Photo Credit: Martin Adams
47XXY also known as Klinefelter’s Syndrome is a numerical chromosome variation, characterised by the presence of one or more extra X chromosomes. It occurs in about 1.5 per 1000 of the male population. The clinical syndrome was initially described in 1942, and the chromosome constitution was discovered in 1959. Characteristically, the patients have hypogonadism and elevated gonadotropin levels, and various other hormonal and physical abnormalities occur. There has been limited information about long-term mortality risks, however, because of the lack of large cohort (follow-up) studies. The only such published studies have been a cohort of 466 men from a Scottish register, later extended to two other centres with a total of 695 men, and a cohort of 781 men from Denmark. To enable more detailed analyses, based on much larger numbers, we assembled a cohort of cases of Klinefelter syndrome diagnosed in Britain for as long as records are held by the cytogenetics centres in the country and followed up the cohort for mortality, for periods of up to 40 years.
For each person in the cohort, we computed person-years of follow-up by 5-yr age group, calendar year, and country (England and Wales vs. Scotland), beginning from the date of cytogenetic diagnosis and ending at June 30, 2003, or the 85th birthday, date of death, or other loss to follow-up, whichever was earliest. Follow-up was censored at age 85 because at older ages than this, national (i.e. expected) mortality rates are not available by 5-yr age group, and the certified cause of death is often inaccurate. We calculated expected cause-specific mortality in the cohort by multiplying the age-, calendar years, and country-specific person-years at risk in the cohort by the corresponding national mortality rates for men. Standardized mortality ratios (SMRs) were then calculated as the ratio of observed to expected deaths, and 95% confidence intervals (CIs) for the SMRs were calculated assuming a Poisson distribution (8). Tests for trend and for the difference between SMRs were conducted as described by Breslow and Day (8). Significance tests were two-sided. Absolute excess risks were calculated by subtracting the expected from the observed numbers of deaths and dividing by person-years at risk.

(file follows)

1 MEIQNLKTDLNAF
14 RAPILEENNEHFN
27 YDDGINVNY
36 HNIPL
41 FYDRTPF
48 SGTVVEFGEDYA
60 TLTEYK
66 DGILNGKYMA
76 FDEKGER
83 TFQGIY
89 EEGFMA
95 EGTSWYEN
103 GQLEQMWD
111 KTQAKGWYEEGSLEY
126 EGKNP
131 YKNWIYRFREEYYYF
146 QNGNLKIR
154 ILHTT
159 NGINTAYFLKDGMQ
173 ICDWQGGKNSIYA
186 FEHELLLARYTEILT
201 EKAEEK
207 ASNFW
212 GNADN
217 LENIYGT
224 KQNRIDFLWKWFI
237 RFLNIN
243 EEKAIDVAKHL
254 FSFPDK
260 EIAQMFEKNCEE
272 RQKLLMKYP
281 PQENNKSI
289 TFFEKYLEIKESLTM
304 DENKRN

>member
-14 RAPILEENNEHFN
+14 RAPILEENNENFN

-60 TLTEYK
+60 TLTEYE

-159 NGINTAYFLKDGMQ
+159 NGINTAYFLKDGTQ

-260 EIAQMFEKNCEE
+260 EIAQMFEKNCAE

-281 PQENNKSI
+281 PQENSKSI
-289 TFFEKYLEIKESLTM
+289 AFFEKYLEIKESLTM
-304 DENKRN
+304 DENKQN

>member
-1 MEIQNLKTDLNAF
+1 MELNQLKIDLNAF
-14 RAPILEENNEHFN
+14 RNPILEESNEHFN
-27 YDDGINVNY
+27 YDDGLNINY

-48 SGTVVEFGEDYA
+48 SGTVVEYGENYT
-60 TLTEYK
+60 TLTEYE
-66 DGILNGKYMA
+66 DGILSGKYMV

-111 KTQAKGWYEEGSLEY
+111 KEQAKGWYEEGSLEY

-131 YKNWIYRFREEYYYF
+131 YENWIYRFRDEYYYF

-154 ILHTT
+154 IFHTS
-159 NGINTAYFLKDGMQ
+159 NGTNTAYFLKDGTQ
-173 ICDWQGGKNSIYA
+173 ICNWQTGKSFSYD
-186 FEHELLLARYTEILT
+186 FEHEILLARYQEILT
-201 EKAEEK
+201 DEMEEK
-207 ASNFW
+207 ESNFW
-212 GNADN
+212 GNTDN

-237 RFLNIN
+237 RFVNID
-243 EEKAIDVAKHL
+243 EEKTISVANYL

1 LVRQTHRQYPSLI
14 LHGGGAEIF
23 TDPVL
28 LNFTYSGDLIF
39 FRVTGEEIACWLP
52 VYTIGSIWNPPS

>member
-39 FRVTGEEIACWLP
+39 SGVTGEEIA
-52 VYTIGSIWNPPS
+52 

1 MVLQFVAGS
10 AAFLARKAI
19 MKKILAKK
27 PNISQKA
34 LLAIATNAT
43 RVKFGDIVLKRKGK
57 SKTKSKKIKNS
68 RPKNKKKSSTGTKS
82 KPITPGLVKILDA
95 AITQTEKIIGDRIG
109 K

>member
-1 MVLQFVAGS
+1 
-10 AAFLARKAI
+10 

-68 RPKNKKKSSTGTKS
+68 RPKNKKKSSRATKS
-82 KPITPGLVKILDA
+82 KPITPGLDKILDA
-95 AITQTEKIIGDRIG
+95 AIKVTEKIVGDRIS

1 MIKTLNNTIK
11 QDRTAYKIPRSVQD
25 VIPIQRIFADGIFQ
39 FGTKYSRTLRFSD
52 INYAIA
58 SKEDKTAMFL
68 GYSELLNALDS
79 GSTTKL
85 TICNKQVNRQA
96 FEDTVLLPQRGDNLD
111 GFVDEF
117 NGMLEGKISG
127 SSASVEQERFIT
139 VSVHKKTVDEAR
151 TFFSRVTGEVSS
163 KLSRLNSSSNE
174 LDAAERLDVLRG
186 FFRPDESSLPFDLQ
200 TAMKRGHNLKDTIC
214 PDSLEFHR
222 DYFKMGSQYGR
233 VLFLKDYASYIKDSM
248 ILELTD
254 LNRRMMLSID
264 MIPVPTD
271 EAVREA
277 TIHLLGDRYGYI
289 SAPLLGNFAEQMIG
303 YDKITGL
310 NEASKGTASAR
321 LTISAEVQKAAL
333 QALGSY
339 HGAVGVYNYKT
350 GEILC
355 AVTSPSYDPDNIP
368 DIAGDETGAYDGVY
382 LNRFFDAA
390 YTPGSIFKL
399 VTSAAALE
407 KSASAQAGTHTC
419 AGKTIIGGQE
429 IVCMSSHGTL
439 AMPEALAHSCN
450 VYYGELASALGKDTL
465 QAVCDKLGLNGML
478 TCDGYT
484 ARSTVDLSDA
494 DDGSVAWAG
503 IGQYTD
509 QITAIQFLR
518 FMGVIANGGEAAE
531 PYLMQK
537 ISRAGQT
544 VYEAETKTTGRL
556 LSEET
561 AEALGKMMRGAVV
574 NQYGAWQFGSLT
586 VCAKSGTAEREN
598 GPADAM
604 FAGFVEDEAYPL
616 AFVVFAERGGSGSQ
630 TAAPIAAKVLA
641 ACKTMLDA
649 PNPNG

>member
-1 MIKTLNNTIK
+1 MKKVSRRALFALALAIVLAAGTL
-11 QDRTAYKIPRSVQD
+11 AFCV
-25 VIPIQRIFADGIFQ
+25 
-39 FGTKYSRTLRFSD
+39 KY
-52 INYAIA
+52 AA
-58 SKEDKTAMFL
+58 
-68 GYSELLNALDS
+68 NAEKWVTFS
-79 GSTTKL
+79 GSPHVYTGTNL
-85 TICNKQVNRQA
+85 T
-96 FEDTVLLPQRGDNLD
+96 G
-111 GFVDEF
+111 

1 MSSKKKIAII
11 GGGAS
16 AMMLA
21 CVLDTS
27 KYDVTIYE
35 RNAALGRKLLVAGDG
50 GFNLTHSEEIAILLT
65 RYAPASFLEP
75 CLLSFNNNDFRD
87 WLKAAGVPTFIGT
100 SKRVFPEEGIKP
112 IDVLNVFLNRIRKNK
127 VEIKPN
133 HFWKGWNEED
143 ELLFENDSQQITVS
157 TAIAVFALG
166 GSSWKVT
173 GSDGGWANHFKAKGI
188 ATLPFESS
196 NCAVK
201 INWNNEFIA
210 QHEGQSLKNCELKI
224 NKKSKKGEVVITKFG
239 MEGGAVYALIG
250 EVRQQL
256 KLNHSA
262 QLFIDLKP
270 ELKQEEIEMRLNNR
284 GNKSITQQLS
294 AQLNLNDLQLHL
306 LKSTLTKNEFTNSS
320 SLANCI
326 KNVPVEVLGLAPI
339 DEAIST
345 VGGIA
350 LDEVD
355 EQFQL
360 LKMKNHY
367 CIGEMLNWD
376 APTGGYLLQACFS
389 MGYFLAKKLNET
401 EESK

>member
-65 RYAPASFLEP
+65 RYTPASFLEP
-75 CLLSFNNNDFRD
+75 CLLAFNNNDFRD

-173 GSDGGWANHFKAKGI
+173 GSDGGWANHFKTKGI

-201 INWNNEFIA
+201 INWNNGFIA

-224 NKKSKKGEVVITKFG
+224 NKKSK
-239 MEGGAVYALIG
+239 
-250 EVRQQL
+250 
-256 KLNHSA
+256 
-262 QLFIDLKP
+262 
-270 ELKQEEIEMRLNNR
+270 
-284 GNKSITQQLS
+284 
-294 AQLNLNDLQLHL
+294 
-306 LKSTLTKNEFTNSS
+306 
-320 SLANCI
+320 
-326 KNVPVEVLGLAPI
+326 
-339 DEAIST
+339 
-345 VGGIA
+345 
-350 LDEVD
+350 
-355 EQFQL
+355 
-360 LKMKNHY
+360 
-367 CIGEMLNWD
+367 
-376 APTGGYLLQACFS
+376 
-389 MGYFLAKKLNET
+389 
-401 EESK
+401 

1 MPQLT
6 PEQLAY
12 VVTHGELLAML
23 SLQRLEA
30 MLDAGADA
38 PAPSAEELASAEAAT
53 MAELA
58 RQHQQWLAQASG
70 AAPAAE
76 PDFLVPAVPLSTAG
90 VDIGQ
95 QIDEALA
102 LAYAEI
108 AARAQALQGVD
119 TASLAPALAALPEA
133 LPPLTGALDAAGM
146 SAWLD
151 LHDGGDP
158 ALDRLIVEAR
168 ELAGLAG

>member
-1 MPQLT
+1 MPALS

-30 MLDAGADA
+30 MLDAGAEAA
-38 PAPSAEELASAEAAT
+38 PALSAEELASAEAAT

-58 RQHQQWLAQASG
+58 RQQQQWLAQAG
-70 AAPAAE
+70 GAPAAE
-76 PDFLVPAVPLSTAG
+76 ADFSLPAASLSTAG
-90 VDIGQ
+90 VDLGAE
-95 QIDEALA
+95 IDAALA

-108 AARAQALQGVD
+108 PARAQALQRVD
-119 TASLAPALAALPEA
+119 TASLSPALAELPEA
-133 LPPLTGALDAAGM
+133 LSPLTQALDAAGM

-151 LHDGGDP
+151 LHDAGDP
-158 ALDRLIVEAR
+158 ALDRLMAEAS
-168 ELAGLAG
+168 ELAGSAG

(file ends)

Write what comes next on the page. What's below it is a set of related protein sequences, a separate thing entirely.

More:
We subdivided the subjects for analysis by the number of sex chromosomes, whether mosaicism was present, and if so, the constitution of the non-Klinefelter component. Where information was available for mosaics on the numbers of cells diagnosed with each mosaic component, we designated the subject as mosaic only if more than one cell had been counted with each component. We did not have direct information for the study subjects on whether mosaicism was congenital or acquired, but as a rough proxy for this [because the prevalence of acquired mosaicism rises with age (9)], we conducted separate analyses for mosaics diagnosed before age 45 yr and those diagnosed at older ages.
To assess, as far as possible, whether bias might account for certain of the results, we conducted several subanalyses of risks in subdivisions by birth year, risks omitting follow-up and deaths in the early years after cytogenetic diagnosis, and risks omitting cohort members recorded by the Medical Research Council Human Genetics Unit.